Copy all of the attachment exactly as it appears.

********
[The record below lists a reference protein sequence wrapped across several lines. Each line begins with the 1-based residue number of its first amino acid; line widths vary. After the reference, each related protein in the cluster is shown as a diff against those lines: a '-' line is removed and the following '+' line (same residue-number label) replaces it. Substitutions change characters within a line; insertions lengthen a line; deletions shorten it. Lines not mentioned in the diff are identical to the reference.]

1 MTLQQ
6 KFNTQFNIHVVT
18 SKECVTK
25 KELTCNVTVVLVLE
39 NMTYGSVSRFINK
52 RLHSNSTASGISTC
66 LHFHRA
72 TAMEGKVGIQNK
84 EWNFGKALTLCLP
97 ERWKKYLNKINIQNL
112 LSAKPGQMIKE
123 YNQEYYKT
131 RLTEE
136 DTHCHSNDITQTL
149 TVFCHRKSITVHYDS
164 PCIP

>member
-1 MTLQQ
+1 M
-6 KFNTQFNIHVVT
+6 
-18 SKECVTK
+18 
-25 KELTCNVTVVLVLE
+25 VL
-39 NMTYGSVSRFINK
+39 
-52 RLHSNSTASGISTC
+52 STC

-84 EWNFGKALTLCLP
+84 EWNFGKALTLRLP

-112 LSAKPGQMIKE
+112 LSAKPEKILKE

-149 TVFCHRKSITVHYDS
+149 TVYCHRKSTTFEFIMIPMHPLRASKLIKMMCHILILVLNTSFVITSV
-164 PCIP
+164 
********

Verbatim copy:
[The record below lists a reference protein sequence wrapped across several lines. Each line begins with the 1-based residue number of its first amino acid; line widths vary. After the reference, each related protein in the cluster is shown as a diff against those lines: a '-' line is removed and the following '+' line (same residue-number label) replaces it. Substitutions change characters within a line; insertions lengthen a line; deletions shorten it. Lines not mentioned in the diff are identical to the reference.]

1 MTLQQ
6 KFNTQFNIHVVT
18 SKECVTK
25 KELTCNVTVVLVLE
39 NMTYGSVSRFINK
52 RLHSNSTASGISTC
66 LHFHRA
72 TAMEGKVGIQNK
84 EWNFGKALTLCLP
97 ERWKKYLNKINIQNL
112 LSAKPGQMIKE
123 YNQEYYKT
131 RLTEE
136 DTHCHSNDITQTL
149 TVFCHRKSITVHYDS
164 PCIP

>member
-1 MTLQQ
+1 M
-6 KFNTQFNIHVVT
+6 
-18 SKECVTK
+18 
-25 KELTCNVTVVLVLE
+25 VL
-39 NMTYGSVSRFINK
+39 
-52 RLHSNSTASGISTC
+52 STC

-84 EWNFGKALTLCLP
+84 EWNFGKALTLRLP

-112 LSAKPGQMIKE
+112 LSAKPEKILKE

-149 TVFCHRKSITVHYDS
+149 TVYCHRKSTTFEFIMIPMHPLRASKLIKMMCHILILVLNTSFVITSV
-164 PCIP
+164 